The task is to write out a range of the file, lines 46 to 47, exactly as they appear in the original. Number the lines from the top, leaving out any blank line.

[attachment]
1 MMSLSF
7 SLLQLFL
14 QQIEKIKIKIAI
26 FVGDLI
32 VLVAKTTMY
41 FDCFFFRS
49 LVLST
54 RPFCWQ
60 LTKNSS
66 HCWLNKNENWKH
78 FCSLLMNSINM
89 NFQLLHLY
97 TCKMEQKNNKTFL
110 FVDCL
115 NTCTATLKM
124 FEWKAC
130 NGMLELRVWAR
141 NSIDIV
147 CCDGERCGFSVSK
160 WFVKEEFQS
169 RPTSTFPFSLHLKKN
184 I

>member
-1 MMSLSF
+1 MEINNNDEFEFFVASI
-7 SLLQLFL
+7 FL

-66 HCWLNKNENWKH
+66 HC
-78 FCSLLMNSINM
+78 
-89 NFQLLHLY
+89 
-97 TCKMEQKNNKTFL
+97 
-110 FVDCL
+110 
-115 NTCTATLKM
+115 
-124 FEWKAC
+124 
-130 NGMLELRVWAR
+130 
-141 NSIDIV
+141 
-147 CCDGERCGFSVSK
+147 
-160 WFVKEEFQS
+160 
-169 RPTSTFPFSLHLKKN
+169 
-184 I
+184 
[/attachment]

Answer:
-147 CCDGERCGFSVSK
+147 